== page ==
6. I haven't written in a different language beyond using a few odd words. I heard they need to be italicized, so I try to stay away from them as much as I can. Too confusing for me!

  7. For characters who speak another language I play with dialects. These aren't easy to get right or consistent. It's certainly a challenge.

  8. Hello Mark:
    This is surely a knotty problem to conquer in an authentic and yet, for the reader, an easily understandable way.In books where we can recall characters who speak in a different language, there are only ever odd words or, at most, phrases used in the foreign language which, given the context in which they are written, makes them easily understood.

  9. I've come across this to, and I either get around it by making sure it's at least somewhat understandable in context, the MC is also confused by it, or I say something like, "she said in German."

  10. I do that a lot. I'll generally pop a phrase into google translate and figure that's about as good as I'll be able to get. If its an alien language then I just don't try to do any made up stuff. Although, I'm not entirely sure I've ever tried to do a truly made up language before. I hope I never do. I know there is an online community of folk that do just that sort of thing. They make them up out of whole cloth complete with sounds, syntax, grammar, etc., I don't think I could ever take something that far.

  11. My first book, which is shelved, was written about an Egyptian, who finds herself in an unusual situation. She is thrust among non-natives and there is a language barrier. Not easy to write.

  12. Interesting post!

    I've written a few characters that spoke other languages; I usually just make them fluent in English (or whatever it is the other characters are speaking).

  13. Haven't tackled this one yet...though I think that it is really neat to have this in a story.

  14. I try to incorporate small details, like the way they pronounce certain words, the way they dress, how they adhere to their customs and habits and I also let few stray words enter the conversation. If I can't achieve all this then I just make them fluent in English :)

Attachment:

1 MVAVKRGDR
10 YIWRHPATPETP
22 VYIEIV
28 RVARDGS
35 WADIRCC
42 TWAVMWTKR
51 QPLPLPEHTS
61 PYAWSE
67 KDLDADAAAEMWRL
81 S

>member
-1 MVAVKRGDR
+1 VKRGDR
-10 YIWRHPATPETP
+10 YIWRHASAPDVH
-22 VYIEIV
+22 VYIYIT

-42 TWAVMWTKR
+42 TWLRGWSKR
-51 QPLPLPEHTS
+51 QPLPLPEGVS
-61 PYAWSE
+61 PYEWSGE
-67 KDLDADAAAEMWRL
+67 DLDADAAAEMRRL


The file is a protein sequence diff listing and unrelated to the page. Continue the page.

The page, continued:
Research is the key to getting it right.

    Btw, was wondering whether you got my emails?

  15. Oops, pressed the publish key too fast.

    Mark, you can email me your entire MS 'The Long Defeat'. I would love to take a look at it :)

  16. That's a challenge. No way will I try to duplicate a particular accent or dialect. It's so easy to do it bad--kinda like Kevin Costner in Robin Hood.

  17. I wrote a novelette in a dialect that was very similar to Jamaican patois (and I'm not a speaker) with my MC being an non-patois speaker. That was fun. I used wiki and a couple of language sites to help me.

  18. Alex – I think subtlety and moderation are definitely key when using elements from other languages and dialects.

    J.A. – Hmm, I’ll have to keep my eye out for that. Glad to know I’m not the only one trying to write stuff like this:)

    L.G. – Wow, how rad is that! Shakespeare spoke Welsh you know. I wonder if there are any borrowed words in English from Welsh, as that would really help spice it up too.

    Candy – I’m sure you wouldn’t mess it up. A few “Ya’lls” would probably be enough to key a reader into a character’s background without further ado.